The Godfather – Mario Puzo

The Island – Peter Benchley

A Kiss Before Dying – Ira Levin

The Dark of the Sun – Wilbur Smith

Even Cowgirls Get the Blues – Tom Robbins

The Black Marble – Joseph Wambaugh

An Innocent Millionaire – Stephen Vizinczey

Lady, Lady, I Did It – Ed McBain

The Big Footprints – Hammond Innes

The Pyrates – George MacDonald Fraser

Ghost Story – Peter Straub

Songs of Stars and Shadows – George R. R. Martin

Enemies of the System – Brian W. Aldiss

Lord of the Trees – Philip Jose Farmer

The Silent Invaders – Robert Silverberg

Other Days, Other Eyes – Bob Shaw

A Touch of Strange – Theodore Sturgeon

The Imperial Stars – E. E. ‘Doc’ Smith & Stephen Goldin

Stranglers’ Moon – E. E. ‘Doc’ Smith & Stephen Goldin

The Clockwork Traitor – E. E. ‘Doc’ Smith & Stephen Goldin

Getaway World – E. E. ‘Doc’ Smith & Stephen Goldin

The Bloodstar Conspiracy – E. E. ‘Doc’ Smith & Stephen Goldin

The Purity Plot – E. E. ‘Doc’ Smith & Stephen Goldin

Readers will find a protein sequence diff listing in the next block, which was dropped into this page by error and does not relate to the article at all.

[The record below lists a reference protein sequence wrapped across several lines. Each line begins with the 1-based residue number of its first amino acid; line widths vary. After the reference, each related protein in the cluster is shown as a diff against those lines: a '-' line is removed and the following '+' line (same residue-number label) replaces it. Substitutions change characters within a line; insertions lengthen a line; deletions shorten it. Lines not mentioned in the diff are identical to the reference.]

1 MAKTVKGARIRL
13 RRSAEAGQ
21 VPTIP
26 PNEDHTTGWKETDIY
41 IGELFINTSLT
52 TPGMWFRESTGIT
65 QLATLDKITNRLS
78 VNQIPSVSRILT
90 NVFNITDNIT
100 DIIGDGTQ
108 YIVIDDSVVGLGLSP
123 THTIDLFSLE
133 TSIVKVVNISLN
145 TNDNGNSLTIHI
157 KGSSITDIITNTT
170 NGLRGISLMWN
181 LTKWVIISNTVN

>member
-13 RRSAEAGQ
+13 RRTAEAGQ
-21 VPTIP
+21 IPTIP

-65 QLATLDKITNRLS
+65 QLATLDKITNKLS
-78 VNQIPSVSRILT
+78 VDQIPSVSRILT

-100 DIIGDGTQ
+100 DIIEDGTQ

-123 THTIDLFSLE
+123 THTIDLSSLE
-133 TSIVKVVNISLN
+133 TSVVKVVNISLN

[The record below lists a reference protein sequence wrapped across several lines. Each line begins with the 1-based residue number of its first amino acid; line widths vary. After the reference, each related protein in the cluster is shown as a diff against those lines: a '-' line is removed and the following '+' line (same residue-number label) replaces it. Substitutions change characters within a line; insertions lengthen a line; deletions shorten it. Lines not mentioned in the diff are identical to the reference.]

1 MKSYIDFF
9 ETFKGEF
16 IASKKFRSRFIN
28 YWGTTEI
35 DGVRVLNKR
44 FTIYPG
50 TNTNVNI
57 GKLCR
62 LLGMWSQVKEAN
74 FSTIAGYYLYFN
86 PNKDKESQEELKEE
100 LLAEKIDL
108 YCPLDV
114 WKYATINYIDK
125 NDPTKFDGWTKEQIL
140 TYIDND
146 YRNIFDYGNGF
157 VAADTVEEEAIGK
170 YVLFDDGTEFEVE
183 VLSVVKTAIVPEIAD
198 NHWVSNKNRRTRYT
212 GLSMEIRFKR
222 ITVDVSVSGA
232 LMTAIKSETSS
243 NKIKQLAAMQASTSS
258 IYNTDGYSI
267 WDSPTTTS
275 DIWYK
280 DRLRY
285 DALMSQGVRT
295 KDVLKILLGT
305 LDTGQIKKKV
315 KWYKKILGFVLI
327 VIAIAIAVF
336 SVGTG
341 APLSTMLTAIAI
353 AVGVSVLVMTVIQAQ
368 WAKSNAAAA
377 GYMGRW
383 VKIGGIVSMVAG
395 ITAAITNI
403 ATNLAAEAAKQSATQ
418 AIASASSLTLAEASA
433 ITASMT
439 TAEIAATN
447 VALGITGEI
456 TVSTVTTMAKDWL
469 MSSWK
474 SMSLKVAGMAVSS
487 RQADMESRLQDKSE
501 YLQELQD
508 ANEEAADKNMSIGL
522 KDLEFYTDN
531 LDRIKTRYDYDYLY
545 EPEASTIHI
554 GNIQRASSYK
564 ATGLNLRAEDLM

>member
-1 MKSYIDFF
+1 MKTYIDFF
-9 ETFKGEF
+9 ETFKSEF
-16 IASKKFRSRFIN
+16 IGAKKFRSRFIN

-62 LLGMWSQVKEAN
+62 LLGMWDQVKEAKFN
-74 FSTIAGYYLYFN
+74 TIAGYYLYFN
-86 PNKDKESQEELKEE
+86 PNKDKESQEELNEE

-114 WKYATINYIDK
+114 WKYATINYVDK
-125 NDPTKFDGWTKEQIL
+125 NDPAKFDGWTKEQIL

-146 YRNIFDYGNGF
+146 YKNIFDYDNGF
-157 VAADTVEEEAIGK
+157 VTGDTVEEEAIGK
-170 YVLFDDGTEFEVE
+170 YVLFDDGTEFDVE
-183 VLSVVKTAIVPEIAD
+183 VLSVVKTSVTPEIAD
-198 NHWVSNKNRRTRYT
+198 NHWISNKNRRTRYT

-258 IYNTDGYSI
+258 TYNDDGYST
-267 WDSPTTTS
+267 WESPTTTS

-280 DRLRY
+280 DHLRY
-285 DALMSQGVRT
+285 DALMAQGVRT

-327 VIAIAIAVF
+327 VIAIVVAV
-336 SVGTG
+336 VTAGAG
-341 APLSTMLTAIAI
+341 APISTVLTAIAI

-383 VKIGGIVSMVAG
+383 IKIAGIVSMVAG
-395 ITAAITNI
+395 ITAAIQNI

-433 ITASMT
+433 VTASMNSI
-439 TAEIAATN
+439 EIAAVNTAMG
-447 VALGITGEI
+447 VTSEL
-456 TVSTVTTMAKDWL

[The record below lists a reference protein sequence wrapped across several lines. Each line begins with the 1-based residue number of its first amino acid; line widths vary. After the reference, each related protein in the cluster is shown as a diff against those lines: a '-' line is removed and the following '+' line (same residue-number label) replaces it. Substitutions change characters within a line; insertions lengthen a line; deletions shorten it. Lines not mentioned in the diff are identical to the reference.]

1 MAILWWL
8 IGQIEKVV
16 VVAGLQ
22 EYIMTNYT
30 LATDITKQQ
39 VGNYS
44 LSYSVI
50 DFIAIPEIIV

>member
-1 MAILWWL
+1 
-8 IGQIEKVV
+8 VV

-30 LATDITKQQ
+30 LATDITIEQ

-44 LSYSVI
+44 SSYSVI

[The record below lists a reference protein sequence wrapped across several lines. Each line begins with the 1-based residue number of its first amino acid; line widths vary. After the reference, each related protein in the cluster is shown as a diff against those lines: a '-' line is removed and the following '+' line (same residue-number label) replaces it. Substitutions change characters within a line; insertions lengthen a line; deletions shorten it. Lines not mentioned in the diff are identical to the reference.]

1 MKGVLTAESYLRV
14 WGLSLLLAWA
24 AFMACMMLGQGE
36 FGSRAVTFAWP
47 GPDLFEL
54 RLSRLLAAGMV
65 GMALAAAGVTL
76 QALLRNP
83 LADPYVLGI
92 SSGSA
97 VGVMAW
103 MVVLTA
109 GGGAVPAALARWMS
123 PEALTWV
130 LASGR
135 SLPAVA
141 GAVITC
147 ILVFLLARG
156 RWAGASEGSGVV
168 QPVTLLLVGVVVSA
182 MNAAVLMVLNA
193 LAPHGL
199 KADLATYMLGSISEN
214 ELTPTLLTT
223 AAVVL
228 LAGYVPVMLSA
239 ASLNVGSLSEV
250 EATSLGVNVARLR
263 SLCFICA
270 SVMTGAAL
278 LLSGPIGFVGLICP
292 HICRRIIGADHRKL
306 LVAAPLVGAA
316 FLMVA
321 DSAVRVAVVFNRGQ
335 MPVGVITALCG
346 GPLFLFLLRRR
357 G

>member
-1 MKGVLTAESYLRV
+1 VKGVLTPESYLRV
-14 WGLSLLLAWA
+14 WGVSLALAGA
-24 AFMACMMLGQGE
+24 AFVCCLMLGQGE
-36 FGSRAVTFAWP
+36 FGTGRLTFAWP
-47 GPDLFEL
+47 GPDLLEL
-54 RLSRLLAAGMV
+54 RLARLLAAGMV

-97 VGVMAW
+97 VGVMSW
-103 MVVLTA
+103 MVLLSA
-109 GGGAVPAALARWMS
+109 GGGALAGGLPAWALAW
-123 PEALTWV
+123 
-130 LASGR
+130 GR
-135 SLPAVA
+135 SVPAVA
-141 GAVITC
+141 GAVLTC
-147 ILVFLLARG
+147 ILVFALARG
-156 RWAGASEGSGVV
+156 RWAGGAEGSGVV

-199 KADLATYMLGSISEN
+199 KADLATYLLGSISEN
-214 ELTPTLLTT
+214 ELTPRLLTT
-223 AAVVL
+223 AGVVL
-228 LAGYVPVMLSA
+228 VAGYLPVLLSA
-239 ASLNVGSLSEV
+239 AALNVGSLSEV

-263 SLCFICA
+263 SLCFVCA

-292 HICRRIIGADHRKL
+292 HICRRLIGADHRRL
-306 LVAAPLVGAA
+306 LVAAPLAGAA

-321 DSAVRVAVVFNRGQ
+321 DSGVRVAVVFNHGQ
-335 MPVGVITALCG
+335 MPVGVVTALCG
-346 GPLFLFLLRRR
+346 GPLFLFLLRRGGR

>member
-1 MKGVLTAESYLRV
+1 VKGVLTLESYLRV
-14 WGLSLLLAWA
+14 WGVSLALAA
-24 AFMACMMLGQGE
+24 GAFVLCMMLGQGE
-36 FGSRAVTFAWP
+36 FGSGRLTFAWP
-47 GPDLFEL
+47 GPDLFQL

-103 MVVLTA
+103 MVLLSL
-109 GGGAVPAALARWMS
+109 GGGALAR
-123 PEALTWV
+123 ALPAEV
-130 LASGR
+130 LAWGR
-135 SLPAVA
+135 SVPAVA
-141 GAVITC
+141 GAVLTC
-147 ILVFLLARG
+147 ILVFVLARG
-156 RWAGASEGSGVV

Planet of Treachery – E. E. ‘Doc’ Smith & Stephen Goldin

Fireship/Mother and Child – Joan D. Vinge

Heroes and Villains – Angela Carter

Profundis – Richard Cowper

Between Time and Timbuktu – Kurt Vonnegut

Marcovaldo – Italo Calvino

The Sorcerer – Eric Ericson

The Sword and the Stallion – Michael Moorcock

Trader to the Stars – Poul Anderson

Duluth – Gore Vidal

Penny Black – Susan Moody

The Hand-Reared Boy – Brian W. Aldiss

A Soldier Erect- Brian W. Aldiss

A Rude Awakening – Brian W. Aldiss

Six of One – Rita Mae Brown

The End of the Road – John Barth

Palm Sunday – Kurt Vonnegut

Silence Among the Weapons – John Arden

Different Seasons – Stephen King

The Leopard Hunts in Darkness – Wilbur Smith

A Crown of Feathers and Other Stories – Isaac Bashevis Singer

The Last Cattle Drive – Robert Day

Puffball – Fay Weldon

Mr Sammler’s Planet – Saul Bellow

The Floating Opera – John Irving

In Patagonia – Bruce Chatwin

Sneaky People – Thomas Berger

The End of a Mission – Heinrich Boll

The Magic Toyshop – Angela Carter

In Search of Forever – Rodney Matthews

Mysteries – Colin Wilson

Lolita – Vladimir Nabokov